Well, OK, sure, doesn’t anyone who has more than a few books, an actual personal library, do this? Anyway, the article here doesn’t use the term consistently, and includes this outrageous, non-intuitive charge about someone who alphabetically shelves their books.

4. Alphabetically shelved books

Nice effort, try-hard, but if a book has been properly curated and read, it need never be reread. Arranging your books in a way that implies you might want to find them again suggests you just don’t get this. Besides, many sequentially alphabetical books just don’t look right together. Use your eye, not your brain.

Nonsense. Curated and read, and “need never be reread”? Who is this person? Does he not understand the concept of a personal library, in particular a *research* library full of books one might need to consult again and again?

Sorry, this article is too close to those recommendations about sorting your books by color, which is nonsensical to anyone who actually reads book. It seems mostly concerned with people who hypocritically display books, as if they never read them, and in that case, sorting them by author would indeed be superfluous.


OnlySky, Adam Lee, 12 Jan 2024: No one owns the Moon: The limits of religious taboos

The Navajo Nation says their faith makes it unacceptable for anyone to send human ashes to the Moon. How far should the rest of us have to go to respect religious taboos about death?

This keys off a recent incident that recalls, to me, though the writer doesn’t mention it, the objections of native Hawaiians to building yet another telescope at the top of Mauna Kea. (Here’s a 2019 New York Times article about that.)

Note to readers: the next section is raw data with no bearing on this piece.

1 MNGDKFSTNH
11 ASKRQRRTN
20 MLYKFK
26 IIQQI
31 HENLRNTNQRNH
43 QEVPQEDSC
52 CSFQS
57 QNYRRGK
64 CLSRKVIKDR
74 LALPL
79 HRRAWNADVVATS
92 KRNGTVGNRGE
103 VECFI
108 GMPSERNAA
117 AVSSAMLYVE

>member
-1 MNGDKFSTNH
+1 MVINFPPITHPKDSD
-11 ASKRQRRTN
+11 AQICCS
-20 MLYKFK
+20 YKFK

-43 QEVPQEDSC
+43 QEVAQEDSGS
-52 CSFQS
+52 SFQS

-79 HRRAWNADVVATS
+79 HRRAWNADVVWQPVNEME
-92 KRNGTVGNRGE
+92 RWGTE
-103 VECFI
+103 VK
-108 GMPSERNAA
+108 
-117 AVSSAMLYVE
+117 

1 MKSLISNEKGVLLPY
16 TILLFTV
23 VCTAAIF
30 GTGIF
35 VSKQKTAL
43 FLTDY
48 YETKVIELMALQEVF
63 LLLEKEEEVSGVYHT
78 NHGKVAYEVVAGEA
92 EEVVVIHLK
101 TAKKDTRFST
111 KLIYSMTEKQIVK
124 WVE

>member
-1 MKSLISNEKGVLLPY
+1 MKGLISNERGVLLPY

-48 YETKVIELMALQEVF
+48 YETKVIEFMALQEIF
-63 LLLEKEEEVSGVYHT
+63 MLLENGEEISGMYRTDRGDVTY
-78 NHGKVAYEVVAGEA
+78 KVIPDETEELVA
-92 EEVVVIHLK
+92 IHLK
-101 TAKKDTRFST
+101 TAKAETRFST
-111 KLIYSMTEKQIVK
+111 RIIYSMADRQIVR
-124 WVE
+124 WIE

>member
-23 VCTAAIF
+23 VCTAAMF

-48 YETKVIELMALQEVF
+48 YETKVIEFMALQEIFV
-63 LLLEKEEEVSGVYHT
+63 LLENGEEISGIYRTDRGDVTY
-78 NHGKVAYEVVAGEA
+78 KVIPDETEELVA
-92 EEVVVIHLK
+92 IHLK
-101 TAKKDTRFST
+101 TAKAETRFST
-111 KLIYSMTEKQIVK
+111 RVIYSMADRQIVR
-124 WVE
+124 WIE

Now there is an attempt to launch a lunar lander containing the ashes of, among others, Gene Roddenberry and Arthur C. Clarke. The article goes on with discussion of what modern people owe to past cultures, including the ones that European/white culture has trod over. The answer is to extend this trend to the general:

Because there are so many different, overlapping taboos, if we tried to respect the beliefs of every religion, it would be almost impossible to do anything. Every faith in the world would hold a heckler’s veto over everyone else: not just science or exploration, but what books we can read, what art we can look at, how people can dress, what children can learn about, what jobs adults can hold, what kinds of health care people should be allowed to receive. Since dealing with mortality is one of the primary purposes of religion, death is a particularly thorny hedge of prohibitions and rules.

And yet, of course, they are plenty of Christians in the US and elsewhere who are eager to enforce their taboos on everyone else.


Items from the fringe:

Slate, Evan Urquhart, 17 Jan 2024: The Outing of Bubba Copeland, subtitled “Before Stonewall, getting outed could be deadly. After an Alabama mayor’s suicide, it’s clear that’s a climate some want to revive.”

“That’s a climate some want to revive.”


Salon, Amanda Marcotte, 17 Jan 2024: Meghan McCain’s sexist comment shows why Nikki Haley has no chance of winning the GOP nomination, subtitled “Republicans may say they’re be OK with a female president, but they always find an excuse to not vote for a woman”

Leave it to Meghan McCain to offer the perfect example of the ironclad rule: Anyone who claims they are “not sexist” is about to say something ridiculously sexist.

(The same goes for “I am not a racist, but….” Only conservatives say these kinds of things.)


Joe.My.God, 17 Jan 2024: Bannon Melts Down After Johnson Says Biden Being President Is God’s Will: “I Don’t Need A Theologian”

This is of course a theological quandary recognized by many non-theists. If one thing is God’s will (Trump), why isn’t everything (Biden)? Or is God not actually in charge? Did something (Biden) get passed Him while he wasn’t paying attention? You can’t have it both ways.